Challenges to the Court's subject matter jurisdiction are considered under Federal Rule of Civil Procedure 12(b)(1). Under that rule, a defendant can challenge a court's subject matter jurisdiction in two ways. He may make a facial challenge to the sufficiency of the complaint's jurisdictional allegations as a matter of law, in which case, as with a Rule 12(b)(6) motion, all well-pleaded factual allegations are accepted as true and construed in the light most favorable to the plaintiff. United Phosphorus, Ltd. v. Angus Chem. Co., 322 F.3d 942, 946 (7th Cir. 2003). Alternatively, where a complaint is facially sufficient, a defendant may challenge the actual facts establishing jurisdiction, in which case the plaintiff is not entitled to have his allegations taken as true or to have any inferences drawn in his favor. Id. at 946; Sapperstein v. Hager, 188 F.3d 852, 855-56 (7th Cir. 1999). To resolve a challenge to the facts, a court may receive and weigh evidence outside the allegations in the complaint to determine if it has subject matter jurisdiction over the case. United Phosphorus, 322 F.3d at 946. In any case, the plaintiff has the burden of proving that subject matter jurisdiction exists. Id. In the case at bar, the defendant challenges the actual facts on which the plaintiff relies to establish subject matter jurisdiction.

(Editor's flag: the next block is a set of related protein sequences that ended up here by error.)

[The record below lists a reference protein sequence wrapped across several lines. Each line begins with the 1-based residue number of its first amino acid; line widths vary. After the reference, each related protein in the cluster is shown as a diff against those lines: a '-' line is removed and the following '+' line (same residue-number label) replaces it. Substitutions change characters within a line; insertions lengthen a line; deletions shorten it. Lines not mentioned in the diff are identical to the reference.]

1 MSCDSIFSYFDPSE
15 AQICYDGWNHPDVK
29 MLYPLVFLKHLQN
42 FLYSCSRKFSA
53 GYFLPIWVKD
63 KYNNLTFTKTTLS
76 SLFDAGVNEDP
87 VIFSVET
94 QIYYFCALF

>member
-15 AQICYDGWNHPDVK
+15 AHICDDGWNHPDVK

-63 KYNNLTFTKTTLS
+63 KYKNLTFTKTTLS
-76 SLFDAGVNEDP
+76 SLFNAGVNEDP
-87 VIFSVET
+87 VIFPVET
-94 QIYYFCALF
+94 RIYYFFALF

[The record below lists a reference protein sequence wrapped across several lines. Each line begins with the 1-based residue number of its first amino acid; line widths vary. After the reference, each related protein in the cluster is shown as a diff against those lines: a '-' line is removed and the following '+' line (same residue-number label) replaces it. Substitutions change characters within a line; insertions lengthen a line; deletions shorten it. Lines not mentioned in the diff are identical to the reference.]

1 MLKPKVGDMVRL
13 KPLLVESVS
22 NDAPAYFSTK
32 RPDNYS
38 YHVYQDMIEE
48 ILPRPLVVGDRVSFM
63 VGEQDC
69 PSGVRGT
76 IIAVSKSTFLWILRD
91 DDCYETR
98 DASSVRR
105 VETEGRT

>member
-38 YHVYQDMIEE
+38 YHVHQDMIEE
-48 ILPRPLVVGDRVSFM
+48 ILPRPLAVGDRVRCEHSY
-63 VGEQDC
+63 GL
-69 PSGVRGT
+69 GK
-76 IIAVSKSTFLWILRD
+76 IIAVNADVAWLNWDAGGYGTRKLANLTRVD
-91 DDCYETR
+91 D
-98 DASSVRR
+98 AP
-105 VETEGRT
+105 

The defendants argue that Counts I-III are really contract claims over what rights, if any, DeliverMed and Swift conveyed in a 2008 joint venture agreement and do not involve any copyright or trademark federal question, a theory explained in the Court's May 27, 2011, order (Doc. 103). See International Armor & Limousine Co. v. Moloney Coachbuilders, Inc., 272 F.3d 912 (7th Cir. 2001); Airoom LLC v. Demi & Cooper, Inc., No. 09 C 4205, 2011 WL 37836 (N.D. Ill. 2011); Mindy's Restaurant, Inc. v. Watters, No. 08-C 5448, 2009 WL 1606982 (N.D. Ill. 2009). The plaintiffs claim the defendants are simply seeking reconsideration of the Court's May 27, 2011, order and are advancing arguments they have waived by not raising them in response to prior pleadings.